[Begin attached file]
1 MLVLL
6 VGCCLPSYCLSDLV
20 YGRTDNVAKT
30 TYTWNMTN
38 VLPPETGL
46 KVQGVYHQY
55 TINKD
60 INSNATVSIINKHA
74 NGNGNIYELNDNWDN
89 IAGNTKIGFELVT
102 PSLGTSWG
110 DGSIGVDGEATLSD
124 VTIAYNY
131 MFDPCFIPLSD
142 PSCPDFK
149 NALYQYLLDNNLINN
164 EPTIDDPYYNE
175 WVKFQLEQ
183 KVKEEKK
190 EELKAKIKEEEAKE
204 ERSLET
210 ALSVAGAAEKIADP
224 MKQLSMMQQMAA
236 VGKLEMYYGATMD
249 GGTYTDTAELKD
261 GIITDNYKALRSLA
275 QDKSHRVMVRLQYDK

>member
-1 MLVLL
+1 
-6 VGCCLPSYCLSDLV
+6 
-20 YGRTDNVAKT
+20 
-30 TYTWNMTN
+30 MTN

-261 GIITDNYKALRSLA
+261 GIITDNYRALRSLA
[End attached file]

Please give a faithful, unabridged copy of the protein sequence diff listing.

1 MLVLL
6 VGCCLPSYCLSDLV
20 YGRTDNVAKT
30 TYTWNMTN
38 VLPPETGL
46 KVQGVYHQY
55 TINKD
60 INSNATVSIINKHA
74 NGNGNIYELNDNWDN
89 IAGNTKIGFELVT
102 PSLGTSWG
110 DGSIGVDGEATLSD
124 VTIAYNY
131 MFDPCFIPLSD
142 PSCPDFK
149 NALYQYLLDNNLINN
164 EPTIDDPYYNE
175 WVKFQLEQ
183 KVKEEKK
190 EELKAKIKEEEAKE
204 ERSLET
210 ALSVAGAAEKIADP
224 MKQLSMMQQMAA
236 VGKLEMYYGATMD
249 GGTYTDTAELKD
261 GIITDNYKALRSLA
275 QDKSHRVMVRLQYDK

>member
-1 MLVLL
+1 
-6 VGCCLPSYCLSDLV
+6 
-20 YGRTDNVAKT
+20 
-30 TYTWNMTN
+30 MTN

-261 GIITDNYKALRSLA
+261 GIITDNYRALRSLA